Missouri Wants to Make Public Schools Check Immigration Statuses

Missouri could be the next battleground in a nationwide fight over tougher immigration laws.

By Jorge Rivas Jan 13, 2012

Republican Missouri State Sen. Will Kraus has introduced SB 590, a bill that would mandate all public schools verify the immigration status of students. It would also require law enforcement officers to check immigration status on all stops–even when no arrest is made–and create a state misdemeanor for not carrying proper citizenship documentation.

The bill comes after the Department of Justice struck down similar measures in Arizona and Alabama. Last year a federal appeals court blocked two provisions of Alabama’s anti-immigrant law HB 56 that would have required schools to track immigration statuses of it’s public school students.

The Supreme Court has also upheld its 1982 ruling that children have a right to attend public schools regardless of their immigration status but bills like this still instill terror in immigrant communities. When HB 56 was introduced in Alabama Latinos pulled their kids out of schools in droves, the same thing happened two decades earlier in Los Angeles when California voters introduced Proposition 187.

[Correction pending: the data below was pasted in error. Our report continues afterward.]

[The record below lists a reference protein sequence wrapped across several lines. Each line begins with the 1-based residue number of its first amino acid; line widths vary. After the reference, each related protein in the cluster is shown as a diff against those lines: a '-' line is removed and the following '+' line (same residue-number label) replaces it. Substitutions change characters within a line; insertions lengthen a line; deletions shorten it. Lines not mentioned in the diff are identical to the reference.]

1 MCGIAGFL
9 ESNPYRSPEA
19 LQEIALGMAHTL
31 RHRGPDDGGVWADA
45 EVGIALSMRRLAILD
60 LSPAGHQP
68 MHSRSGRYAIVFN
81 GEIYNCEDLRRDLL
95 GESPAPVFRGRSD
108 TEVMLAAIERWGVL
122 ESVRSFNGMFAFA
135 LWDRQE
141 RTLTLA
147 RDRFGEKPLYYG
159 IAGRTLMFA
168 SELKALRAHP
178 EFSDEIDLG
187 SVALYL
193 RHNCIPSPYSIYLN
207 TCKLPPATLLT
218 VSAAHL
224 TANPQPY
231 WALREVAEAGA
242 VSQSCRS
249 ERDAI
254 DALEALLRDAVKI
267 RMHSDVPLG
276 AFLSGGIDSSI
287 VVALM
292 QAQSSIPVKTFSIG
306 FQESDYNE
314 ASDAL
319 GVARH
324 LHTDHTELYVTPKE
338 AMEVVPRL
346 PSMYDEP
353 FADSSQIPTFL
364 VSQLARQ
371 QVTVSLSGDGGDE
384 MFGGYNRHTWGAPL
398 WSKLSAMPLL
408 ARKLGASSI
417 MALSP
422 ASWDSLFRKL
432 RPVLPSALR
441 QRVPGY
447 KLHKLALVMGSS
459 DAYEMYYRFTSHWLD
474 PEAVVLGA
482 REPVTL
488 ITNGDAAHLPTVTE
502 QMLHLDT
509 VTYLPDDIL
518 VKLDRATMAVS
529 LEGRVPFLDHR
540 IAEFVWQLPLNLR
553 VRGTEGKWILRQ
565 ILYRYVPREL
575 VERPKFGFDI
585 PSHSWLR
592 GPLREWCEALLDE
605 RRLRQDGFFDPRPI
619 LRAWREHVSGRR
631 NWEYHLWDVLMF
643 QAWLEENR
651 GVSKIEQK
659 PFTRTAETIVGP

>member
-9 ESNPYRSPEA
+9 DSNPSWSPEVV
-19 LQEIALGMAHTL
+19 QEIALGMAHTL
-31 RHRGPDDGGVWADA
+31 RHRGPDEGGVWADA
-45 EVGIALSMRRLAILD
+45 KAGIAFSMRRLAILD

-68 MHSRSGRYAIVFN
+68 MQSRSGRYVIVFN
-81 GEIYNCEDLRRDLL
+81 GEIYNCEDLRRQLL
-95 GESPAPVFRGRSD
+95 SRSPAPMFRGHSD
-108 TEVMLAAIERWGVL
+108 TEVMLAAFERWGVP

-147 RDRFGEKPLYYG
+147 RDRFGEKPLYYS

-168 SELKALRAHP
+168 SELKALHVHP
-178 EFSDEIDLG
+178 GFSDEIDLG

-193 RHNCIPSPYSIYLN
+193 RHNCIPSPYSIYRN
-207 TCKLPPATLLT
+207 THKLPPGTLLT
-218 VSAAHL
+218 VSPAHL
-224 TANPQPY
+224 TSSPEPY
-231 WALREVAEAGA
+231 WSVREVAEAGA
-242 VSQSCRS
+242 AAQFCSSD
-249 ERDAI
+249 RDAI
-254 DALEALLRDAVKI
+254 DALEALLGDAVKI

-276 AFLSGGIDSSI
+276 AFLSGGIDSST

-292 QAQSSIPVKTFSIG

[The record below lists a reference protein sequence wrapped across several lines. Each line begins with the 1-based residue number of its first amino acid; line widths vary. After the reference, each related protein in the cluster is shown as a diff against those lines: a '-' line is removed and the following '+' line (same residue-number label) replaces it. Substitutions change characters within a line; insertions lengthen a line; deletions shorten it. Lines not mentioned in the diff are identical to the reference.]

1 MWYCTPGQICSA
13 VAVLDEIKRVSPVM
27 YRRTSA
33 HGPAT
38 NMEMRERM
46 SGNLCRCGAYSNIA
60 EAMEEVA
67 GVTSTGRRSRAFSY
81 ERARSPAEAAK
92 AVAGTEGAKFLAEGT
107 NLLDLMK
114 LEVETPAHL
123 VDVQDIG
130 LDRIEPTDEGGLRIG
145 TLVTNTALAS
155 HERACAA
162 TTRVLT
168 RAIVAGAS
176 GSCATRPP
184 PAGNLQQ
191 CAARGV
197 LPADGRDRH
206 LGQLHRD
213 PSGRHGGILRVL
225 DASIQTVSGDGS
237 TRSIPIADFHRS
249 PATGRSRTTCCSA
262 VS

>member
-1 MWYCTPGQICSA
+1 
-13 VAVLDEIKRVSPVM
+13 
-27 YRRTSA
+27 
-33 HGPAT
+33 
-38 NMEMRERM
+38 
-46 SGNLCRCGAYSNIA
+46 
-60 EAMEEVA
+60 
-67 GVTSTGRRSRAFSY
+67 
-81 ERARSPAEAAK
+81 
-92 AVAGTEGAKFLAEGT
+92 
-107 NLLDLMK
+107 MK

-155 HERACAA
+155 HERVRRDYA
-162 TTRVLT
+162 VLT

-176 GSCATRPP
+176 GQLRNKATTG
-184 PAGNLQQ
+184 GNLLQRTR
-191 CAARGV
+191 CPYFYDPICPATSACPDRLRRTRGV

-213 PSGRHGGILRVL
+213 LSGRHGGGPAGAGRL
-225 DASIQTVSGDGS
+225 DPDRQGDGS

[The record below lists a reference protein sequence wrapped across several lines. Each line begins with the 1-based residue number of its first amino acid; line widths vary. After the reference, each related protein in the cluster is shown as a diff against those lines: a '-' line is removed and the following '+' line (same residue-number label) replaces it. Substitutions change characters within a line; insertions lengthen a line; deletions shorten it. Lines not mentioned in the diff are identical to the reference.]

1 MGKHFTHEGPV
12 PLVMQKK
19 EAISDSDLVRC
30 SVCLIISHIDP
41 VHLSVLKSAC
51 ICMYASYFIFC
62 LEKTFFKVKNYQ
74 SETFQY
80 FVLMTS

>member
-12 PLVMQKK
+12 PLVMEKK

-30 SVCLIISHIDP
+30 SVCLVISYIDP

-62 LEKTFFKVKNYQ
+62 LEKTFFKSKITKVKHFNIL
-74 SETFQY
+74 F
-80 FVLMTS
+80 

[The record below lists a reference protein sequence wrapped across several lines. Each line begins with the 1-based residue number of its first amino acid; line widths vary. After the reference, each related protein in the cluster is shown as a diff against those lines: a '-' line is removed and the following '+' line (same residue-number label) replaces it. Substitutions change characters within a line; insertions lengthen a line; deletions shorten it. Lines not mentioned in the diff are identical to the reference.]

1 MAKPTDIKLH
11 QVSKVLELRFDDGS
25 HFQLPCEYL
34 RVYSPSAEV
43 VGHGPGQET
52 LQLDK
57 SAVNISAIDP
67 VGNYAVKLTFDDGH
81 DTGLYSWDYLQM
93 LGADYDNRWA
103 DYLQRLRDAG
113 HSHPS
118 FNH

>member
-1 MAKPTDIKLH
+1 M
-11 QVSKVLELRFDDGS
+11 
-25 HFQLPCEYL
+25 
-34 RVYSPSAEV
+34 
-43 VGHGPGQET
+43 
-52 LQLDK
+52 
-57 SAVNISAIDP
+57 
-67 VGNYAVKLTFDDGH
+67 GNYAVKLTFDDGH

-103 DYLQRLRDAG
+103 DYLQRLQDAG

Read more here: http://www.kansascity.com/2012/01/10/3363713/missouri-schools-would-be-required.html#storylink=cpy

"With the beating Alabama’s taken for HB 56–as of late last year the governor had even relented, and said he supported modifying the law–it’s hard to imagine another state wanting to attract that kind of negative attention, but anti-immigrant demagoguery is still a popular way for right-wing politicians to make a name for themselves and shore up votes," Colorlines.com’s Julianne Hing said in an interview.

Missouri’s bill marks the first SB 1070 copycat of the year to be filed.

The Department of Justice is currently pursuing separate lawsuits against three states–Arizona, Alabama and South Carolina–for passing their own immigration enforcement laws, and a civil rights coalition has challenged Indiana, Utah and Georgia for their copycat laws as well.